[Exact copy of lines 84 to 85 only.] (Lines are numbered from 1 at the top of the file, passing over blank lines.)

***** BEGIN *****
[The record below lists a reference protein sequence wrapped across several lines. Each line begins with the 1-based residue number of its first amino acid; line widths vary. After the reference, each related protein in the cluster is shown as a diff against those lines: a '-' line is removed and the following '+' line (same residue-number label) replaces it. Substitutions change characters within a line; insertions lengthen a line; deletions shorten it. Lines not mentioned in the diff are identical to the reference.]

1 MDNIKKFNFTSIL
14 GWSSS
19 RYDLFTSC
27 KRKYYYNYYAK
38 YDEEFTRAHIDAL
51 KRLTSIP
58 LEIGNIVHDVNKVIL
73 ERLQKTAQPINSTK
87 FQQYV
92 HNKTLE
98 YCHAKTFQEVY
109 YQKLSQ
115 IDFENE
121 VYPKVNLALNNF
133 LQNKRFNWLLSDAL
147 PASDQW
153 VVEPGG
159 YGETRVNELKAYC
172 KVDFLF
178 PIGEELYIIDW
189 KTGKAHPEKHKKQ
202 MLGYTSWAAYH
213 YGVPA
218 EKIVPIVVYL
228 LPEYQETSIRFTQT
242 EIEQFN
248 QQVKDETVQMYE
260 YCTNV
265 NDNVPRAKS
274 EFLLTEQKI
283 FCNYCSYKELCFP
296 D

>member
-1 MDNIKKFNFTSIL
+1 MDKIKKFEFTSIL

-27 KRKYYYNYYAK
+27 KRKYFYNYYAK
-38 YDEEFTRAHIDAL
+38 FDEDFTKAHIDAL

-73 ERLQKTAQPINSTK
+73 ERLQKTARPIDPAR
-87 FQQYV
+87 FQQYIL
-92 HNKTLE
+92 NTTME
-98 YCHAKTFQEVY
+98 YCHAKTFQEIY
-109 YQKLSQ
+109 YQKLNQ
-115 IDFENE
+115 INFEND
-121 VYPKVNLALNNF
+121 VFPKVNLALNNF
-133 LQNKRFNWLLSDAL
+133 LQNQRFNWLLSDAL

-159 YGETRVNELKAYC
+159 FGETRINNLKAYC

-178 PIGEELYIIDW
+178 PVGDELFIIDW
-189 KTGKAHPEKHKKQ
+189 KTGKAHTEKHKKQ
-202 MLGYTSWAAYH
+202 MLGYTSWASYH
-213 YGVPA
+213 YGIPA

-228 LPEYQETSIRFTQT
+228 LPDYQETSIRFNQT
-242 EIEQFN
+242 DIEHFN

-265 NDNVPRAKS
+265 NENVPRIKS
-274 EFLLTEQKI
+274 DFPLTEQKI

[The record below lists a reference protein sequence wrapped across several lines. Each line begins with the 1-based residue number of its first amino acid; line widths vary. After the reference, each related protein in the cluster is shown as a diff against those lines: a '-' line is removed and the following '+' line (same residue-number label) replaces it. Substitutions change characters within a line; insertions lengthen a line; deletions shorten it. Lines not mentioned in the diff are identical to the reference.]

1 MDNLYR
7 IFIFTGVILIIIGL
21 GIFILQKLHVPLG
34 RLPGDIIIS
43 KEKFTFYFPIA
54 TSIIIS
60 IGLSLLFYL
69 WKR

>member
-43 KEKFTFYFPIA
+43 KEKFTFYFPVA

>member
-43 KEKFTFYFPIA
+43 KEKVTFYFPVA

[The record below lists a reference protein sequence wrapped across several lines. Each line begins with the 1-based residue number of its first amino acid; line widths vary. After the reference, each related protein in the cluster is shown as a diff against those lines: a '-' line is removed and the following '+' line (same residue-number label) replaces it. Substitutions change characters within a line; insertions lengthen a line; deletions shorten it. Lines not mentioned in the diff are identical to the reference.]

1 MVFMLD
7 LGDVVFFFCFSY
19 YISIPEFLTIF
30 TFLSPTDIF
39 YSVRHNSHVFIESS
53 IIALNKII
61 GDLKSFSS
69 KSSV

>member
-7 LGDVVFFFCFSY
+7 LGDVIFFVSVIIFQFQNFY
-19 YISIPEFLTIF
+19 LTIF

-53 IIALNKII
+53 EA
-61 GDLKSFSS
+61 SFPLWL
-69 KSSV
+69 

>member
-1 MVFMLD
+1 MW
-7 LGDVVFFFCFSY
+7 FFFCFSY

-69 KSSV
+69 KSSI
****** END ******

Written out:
>member
-43 KEKFTFYFPIA